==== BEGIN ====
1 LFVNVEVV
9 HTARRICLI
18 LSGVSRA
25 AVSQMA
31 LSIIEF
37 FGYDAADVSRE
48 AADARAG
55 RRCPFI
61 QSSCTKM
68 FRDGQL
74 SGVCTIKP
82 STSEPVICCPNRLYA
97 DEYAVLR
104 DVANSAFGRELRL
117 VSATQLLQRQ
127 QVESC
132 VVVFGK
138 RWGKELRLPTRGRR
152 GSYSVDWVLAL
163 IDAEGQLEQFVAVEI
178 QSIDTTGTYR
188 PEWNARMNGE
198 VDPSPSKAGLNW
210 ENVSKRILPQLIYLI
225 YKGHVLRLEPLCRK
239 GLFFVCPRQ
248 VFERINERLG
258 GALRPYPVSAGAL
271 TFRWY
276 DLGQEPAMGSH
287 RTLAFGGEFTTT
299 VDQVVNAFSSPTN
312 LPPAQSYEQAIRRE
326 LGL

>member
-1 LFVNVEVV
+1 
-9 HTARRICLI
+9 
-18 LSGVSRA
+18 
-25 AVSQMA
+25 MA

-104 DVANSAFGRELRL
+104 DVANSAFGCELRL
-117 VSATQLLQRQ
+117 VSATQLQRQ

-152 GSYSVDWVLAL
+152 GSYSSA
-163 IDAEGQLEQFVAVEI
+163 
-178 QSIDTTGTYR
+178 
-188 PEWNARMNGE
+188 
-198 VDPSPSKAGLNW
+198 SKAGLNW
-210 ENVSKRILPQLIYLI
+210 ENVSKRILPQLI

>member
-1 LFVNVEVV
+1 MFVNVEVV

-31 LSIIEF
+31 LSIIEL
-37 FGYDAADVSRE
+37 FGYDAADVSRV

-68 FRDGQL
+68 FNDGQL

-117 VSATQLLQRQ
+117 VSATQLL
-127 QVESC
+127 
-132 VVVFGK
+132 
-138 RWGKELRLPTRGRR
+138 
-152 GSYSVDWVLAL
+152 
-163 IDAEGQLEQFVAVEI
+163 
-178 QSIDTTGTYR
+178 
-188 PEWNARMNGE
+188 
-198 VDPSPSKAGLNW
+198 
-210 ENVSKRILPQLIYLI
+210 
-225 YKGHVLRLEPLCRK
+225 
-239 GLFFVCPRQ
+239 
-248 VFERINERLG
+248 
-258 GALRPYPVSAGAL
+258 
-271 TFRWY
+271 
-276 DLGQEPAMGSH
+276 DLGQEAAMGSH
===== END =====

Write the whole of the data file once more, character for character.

1 LFVNVEVV
9 HTARRICLI
18 LSGVSRA
25 AVSQMA
31 LSIIEF
37 FGYDAADVSRE
48 AADARAG
55 RRCPFI
61 QSSCTKM
68 FRDGQL
74 SGVCTIKP
82 STSEPVICCPNRLYA
97 DEYAVLR
104 DVANSAFGRELRL
117 VSATQLLQRQ
127 QVESC
132 VVVFGK
138 RWGKELRLPTRGRR
152 GSYSVDWVLAL
163 IDAEGQLEQFVAVEI
178 QSIDTTGTYR
188 PEWNARMNGE
198 VDPSPSKAGLNW
210 ENVSKRILPQLIYLI
225 YKGHVLRLEPLCRK
239 GLFFVCPRQ
248 VFERINERLG
258 GALRPYPVSAGAL
271 TFRWY
276 DLGQEPAMGSH
287 RTLAFGGEFTTT
299 VDQVVNAFSSPTN
312 LPPAQSYEQAIRRE
326 LGL

>member
-1 LFVNVEVV
+1 
-9 HTARRICLI
+9 
-18 LSGVSRA
+18 
-25 AVSQMA
+25 MA

-104 DVANSAFGRELRL
+104 DVANSAFGCELRL
-117 VSATQLLQRQ
+117 VSATQLQRQ

-152 GSYSVDWVLAL
+152 GSYSSA
-163 IDAEGQLEQFVAVEI
+163 
-178 QSIDTTGTYR
+178 
-188 PEWNARMNGE
+188 
-198 VDPSPSKAGLNW
+198 SKAGLNW
-210 ENVSKRILPQLIYLI
+210 ENVSKRILPQLI

>member
-1 LFVNVEVV
+1 MFVNVEVV

-31 LSIIEF
+31 LSIIEL
-37 FGYDAADVSRE
+37 FGYDAADVSRV

-68 FRDGQL
+68 FNDGQL

-117 VSATQLLQRQ
+117 VSATQLL
-127 QVESC
+127 
-132 VVVFGK
+132 
-138 RWGKELRLPTRGRR
+138 
-152 GSYSVDWVLAL
+152 
-163 IDAEGQLEQFVAVEI
+163 
-178 QSIDTTGTYR
+178 
-188 PEWNARMNGE
+188 
-198 VDPSPSKAGLNW
+198 
-210 ENVSKRILPQLIYLI
+210 
-225 YKGHVLRLEPLCRK
+225 
-239 GLFFVCPRQ
+239 
-248 VFERINERLG
+248 
-258 GALRPYPVSAGAL
+258 
-271 TFRWY
+271 
-276 DLGQEPAMGSH
+276 DLGQEAAMGSH